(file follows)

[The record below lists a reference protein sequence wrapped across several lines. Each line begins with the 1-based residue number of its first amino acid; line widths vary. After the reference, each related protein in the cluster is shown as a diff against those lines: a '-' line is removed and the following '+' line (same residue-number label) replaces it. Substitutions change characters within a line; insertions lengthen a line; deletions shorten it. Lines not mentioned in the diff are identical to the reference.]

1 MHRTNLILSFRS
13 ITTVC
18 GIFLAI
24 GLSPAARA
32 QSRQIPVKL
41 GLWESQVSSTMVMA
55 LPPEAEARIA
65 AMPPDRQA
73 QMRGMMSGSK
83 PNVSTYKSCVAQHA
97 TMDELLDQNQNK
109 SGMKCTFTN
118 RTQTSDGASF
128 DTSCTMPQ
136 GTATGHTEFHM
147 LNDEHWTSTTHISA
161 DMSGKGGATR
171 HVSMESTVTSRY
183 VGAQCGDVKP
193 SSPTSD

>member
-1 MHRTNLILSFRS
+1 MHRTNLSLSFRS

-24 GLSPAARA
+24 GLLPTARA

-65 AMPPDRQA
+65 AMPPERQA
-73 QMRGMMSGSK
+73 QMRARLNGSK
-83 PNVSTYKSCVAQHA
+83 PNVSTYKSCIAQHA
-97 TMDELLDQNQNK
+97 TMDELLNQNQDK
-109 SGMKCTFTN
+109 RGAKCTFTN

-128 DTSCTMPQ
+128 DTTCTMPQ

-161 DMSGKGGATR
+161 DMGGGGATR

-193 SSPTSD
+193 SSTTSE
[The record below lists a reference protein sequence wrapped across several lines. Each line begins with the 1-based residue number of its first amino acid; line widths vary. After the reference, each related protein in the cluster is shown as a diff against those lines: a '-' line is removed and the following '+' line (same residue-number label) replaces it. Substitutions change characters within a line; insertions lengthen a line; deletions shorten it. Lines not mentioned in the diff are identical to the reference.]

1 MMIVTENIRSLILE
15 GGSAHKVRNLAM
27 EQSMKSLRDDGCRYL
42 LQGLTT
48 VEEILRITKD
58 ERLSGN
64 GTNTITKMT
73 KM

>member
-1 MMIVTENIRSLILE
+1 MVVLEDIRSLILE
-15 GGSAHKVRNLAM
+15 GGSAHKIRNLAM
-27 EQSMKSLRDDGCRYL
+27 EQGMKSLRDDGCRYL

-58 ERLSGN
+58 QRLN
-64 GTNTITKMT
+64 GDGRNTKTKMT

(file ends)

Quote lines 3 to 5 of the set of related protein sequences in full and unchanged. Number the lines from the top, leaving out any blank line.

13 ITTVC
18 GIFLAI
24 GLSPAARA